To see more of what went on at Google Play Playtime check out their hashtag #GooglePlaytime on Twitter.

Fastest Pi Scores

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During our recent hackday I wanted to work on a project that utilized our public API to display football scores on a Raspberry Pi. Having worked in the technical services industry for the majority of my career I was interested in finding out what our customer’s experience was like building a basic client side prototype.
raspi
First things first, I needed to prepare a fresh Raspian Raspberry pi image. For those who haven’t done this before you can follow the instructions for your respective operating systems here.

I went with Wheezy because I knew the library I’d be using had worked on Wheezy before and I didn’t want to be troubleshooting dependency problems all day.

The Piface display has a nice packaged library that can be installed with the package manager. I wasn’t working in a virtual environment for this project so installing it this way was fine. I also had to enable the SPI interface for the screen to work after updating the OS. I usually just use the pi user for my projects but any sudoer would be fine.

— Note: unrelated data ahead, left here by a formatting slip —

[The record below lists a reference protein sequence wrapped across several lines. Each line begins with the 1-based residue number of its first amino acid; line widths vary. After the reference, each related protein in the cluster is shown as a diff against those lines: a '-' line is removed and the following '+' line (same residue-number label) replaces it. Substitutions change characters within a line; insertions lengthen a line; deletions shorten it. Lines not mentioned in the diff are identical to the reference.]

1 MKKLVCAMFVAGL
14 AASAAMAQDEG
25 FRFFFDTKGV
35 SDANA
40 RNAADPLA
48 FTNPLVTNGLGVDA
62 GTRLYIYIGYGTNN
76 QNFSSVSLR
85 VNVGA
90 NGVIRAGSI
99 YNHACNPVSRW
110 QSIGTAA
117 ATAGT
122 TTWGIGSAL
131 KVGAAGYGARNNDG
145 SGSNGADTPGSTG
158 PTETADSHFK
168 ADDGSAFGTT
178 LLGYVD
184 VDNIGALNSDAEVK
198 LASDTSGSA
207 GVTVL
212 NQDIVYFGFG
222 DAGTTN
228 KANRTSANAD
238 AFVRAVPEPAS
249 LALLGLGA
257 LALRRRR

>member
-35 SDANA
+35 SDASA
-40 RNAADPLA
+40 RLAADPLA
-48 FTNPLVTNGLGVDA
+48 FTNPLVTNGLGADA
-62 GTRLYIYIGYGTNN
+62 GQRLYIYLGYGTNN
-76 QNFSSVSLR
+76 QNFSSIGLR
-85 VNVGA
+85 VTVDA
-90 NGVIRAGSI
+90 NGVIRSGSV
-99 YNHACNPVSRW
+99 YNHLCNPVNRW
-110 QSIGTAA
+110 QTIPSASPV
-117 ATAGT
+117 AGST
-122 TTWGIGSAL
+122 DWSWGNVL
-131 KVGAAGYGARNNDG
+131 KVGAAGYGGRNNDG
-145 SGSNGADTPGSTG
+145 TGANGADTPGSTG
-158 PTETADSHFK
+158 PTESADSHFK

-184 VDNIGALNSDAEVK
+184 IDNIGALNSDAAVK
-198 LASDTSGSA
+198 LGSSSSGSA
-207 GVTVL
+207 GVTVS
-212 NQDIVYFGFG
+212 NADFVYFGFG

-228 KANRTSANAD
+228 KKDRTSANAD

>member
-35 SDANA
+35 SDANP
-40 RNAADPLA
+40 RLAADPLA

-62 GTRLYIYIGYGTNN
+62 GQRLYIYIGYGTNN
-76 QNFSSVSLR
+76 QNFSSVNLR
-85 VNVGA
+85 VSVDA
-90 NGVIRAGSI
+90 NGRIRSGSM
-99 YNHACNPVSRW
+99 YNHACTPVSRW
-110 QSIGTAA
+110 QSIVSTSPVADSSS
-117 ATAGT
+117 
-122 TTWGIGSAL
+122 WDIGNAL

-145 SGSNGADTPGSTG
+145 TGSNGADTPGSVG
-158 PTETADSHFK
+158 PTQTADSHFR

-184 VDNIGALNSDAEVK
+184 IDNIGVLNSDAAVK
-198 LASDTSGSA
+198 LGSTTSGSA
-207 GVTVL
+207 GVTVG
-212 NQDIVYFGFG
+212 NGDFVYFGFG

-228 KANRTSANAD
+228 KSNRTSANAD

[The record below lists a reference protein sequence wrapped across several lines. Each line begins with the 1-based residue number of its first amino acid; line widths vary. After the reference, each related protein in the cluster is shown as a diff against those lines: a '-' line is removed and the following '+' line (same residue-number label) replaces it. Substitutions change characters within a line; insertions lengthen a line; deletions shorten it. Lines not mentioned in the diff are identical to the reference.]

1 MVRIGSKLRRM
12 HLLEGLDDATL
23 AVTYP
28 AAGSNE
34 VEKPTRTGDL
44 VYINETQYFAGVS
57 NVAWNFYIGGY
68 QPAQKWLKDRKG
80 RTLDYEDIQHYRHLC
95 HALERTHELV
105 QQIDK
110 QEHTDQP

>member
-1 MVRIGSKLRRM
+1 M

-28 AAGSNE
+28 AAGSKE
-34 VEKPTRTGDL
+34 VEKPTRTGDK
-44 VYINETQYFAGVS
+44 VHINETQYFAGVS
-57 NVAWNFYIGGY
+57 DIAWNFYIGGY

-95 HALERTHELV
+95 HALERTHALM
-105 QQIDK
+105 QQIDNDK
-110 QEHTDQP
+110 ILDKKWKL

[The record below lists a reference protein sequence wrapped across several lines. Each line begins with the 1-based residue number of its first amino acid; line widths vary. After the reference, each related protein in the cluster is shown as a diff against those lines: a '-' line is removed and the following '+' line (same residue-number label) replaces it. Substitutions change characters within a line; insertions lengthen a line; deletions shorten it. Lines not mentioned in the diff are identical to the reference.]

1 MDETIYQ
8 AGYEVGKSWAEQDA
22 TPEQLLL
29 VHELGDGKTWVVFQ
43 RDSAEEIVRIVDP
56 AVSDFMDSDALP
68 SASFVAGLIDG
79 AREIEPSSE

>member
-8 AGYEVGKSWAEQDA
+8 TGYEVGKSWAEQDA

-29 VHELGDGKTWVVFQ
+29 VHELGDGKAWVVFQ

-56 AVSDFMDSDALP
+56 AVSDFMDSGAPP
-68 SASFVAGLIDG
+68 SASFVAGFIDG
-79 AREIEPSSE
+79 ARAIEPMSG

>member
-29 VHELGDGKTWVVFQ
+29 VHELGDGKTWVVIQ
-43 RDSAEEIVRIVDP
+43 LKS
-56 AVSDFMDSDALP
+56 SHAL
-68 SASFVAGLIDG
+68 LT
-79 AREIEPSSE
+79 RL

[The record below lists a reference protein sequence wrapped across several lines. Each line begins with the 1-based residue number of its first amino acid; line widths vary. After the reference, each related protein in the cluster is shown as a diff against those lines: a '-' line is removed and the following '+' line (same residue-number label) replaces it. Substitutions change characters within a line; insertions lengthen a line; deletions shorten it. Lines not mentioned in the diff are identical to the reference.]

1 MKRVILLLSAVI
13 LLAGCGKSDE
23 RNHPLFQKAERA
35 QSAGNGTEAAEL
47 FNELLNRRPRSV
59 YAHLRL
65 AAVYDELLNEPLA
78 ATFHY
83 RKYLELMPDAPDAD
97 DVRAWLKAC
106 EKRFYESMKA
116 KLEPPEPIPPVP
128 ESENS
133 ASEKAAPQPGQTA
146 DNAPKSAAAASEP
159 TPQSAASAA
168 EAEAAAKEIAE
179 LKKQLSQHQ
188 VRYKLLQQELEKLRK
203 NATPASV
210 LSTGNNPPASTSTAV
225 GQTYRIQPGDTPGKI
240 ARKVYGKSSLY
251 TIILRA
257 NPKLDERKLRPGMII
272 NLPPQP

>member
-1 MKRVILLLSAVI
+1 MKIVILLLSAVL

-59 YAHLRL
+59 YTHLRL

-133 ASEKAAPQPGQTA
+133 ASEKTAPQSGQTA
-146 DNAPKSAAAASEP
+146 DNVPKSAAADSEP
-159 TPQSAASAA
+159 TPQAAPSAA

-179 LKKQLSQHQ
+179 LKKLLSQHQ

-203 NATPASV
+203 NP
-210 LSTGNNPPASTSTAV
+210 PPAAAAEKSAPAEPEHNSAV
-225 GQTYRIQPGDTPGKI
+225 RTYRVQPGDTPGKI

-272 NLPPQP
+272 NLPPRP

sudo apt-get update && sudo apt-get upgrade -y
sudo raspi-config
#Advanced options
# - SPI
# - enable

At this point you could also enable ssh or a GUI login depending on your preferred way of working.

sudo reboot # to commit changes
sudo apt-get install python3-pifacecad -y

Once that was installed I pulled down my client library and installed dependencies.

git clone https://github.com/martyni/crowdscores_client.git
cd crowdscores_client
sudo pip-3.2 -r requirements.txt

I had written my client library on my laptop but, after having trouble with installing a geolocation library on the pi, I commented some of the dependencies out for this project as they weren’t really needed.

Next to authorize my requests I place a file in my user’s home directory called .crowdscores containing my API key.

echo “MY API KEY” > ~/.crowdscores

And to test this worked I ran my client script with an interactive python3 shell. If it works I should see my API key and be able to run some of the commands from the client.

python3 -i client.py
client.get_matches()

As the client library was working as expected I could concentrate on working on the code that controlled the display. There are 4 main parts to the script that controls it.

Screen Object – Directly controls what is displayed on the screen and formats the text so it gets shown correctly without any lingering “Ghost” characters or showing an ugly flashing cursor.